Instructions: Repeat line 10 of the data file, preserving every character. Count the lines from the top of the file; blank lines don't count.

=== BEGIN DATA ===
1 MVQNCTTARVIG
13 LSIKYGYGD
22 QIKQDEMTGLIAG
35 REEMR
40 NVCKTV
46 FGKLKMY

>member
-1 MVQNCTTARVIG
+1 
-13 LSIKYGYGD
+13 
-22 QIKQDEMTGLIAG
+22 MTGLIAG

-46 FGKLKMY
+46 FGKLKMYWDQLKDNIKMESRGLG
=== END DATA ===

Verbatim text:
-13 LSIKYGYGD